For the recent BBC show ‘Icons’ viewers were asked to vote for the most iconic person of the 20th century. Representing the scientist category, and the ultimate winner, was Alan Turing.
Turing is most famous for his work during world war two to crack the enigma code, which allowed the allies access to Nazi communications. He also made great advances in mathematics, computing, and theoretical biology.
His status as the most iconic person of the 20th century is something that would never have been accepted during his lifetime for the simple fact that he was a homosexual and, in the eyes of the British state therefore, a criminal. In 1952, after revealing his relationship with a man while reporting a burglary, Turing was charged with gross indecency, forced to undergo chemical castration and barred from working at GCHQ. Two years later Turing was found dead from cyanide poisoning, most often attributed to deliberate suicide.
Since Turing’s death, in the UK at least, we have made great progress in respecting those of different sexualities and gender identities, but science remains a career not often associated with LGBT+ (Lesbian, Gay, Bisexual, Transgender) people. It is far more common to see LGBT+ people associated with the arts, media and culture than science and technology.
For example, how many of us can name an LGBT+ scientist who has come after Turing? I admit, until recently I could only name those I knew personally, and positive LGBT+ role models in science are often lacking.
But why does this matter? Shouldn’t someone’s sexuality be irrelevant to their ability as a scientist?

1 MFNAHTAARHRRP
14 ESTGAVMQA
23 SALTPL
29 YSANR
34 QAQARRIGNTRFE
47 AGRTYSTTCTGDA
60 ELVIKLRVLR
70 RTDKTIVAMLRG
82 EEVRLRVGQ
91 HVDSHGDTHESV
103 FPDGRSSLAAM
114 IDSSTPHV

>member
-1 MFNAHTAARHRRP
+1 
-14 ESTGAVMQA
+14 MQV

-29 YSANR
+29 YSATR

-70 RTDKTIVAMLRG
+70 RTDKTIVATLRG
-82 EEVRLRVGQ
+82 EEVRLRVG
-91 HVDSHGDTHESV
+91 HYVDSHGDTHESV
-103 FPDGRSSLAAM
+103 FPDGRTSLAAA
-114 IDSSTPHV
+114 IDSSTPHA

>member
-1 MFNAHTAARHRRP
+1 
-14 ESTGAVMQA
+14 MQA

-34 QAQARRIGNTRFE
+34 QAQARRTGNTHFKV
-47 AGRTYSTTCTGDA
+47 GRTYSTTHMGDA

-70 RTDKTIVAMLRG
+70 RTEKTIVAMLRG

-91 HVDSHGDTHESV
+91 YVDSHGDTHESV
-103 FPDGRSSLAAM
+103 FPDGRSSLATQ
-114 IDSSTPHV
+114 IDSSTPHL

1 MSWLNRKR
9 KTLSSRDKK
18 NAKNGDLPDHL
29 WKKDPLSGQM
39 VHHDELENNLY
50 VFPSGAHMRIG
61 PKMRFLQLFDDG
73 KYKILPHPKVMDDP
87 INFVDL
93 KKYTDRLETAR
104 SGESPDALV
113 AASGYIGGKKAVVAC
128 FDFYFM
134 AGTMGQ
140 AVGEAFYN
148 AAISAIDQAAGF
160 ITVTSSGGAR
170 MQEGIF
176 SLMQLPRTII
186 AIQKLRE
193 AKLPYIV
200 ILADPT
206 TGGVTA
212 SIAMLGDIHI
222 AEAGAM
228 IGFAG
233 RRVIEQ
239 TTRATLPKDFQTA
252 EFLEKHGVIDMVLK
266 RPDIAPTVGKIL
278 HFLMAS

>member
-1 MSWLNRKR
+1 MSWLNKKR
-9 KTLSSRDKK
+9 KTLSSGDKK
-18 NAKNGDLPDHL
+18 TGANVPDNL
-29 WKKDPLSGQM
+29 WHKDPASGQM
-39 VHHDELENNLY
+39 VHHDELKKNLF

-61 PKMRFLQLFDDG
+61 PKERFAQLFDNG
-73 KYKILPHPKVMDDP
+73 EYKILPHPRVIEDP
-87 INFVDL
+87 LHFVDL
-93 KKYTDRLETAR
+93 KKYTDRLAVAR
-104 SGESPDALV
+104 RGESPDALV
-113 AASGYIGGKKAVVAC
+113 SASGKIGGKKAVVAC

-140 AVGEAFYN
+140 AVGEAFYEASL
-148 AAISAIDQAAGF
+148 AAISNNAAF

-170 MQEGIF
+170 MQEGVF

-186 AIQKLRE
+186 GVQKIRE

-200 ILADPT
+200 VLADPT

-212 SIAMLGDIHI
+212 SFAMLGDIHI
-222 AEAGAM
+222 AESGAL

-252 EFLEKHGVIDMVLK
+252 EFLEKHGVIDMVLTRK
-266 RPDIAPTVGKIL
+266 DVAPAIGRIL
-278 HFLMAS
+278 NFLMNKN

While sexuality has no relation to ability, representation matters. As with the Athena Swan programme, we need to show that science is not just old men in white coats. If we want talented people from all walks of life to consider a career in science, then we need to show that all kinds of people are accepted and valued and that we all have a contribution to make.
While many of you may be aware of our Athena SWAN Gold Award, you may not be aware that in 2016 we became a member of Stonewall’s Diversity Champion programme. Stonewall is a LGBT+ charity that partners with organisations to ensure that inclusivity extends to everyone working there. This means that as an institute we’re always working to support people of all sexual and gender identities. As part of this effort, we have created a group to support LGBT+ scientists across the site.
The Norwich Bioscience Institutes LGBT+ group is chaired by our Stonewall rep, Emilie Knight, and was established to support LGBT+ staff across the Norwich Bioscience Institutes.
As a group we aim to put on social events for LGBT+ scientists to meet each other, and to share LGBT+ stories in science and culture with everyone across the Norwich research Park.
Most importantly we want to be a welcoming face to everyone coming to work and study here. Staff on the Norwich Research Park come from all over the world, and often from countries where non-traditional sexualities and gender identities are taboo, or worse, actively persecuted. We want to show that all people are welcome and the only thing you should be judged on is your ability as a scientist.
February was LGBT+ history month where the, often forgotten, contribution of LGBT+ people is brought to light. I hope you will all take the time to learn about the contributions of LGBT+ scientists, besides Alan Turing, hopefully with a scientific career with a happier ending.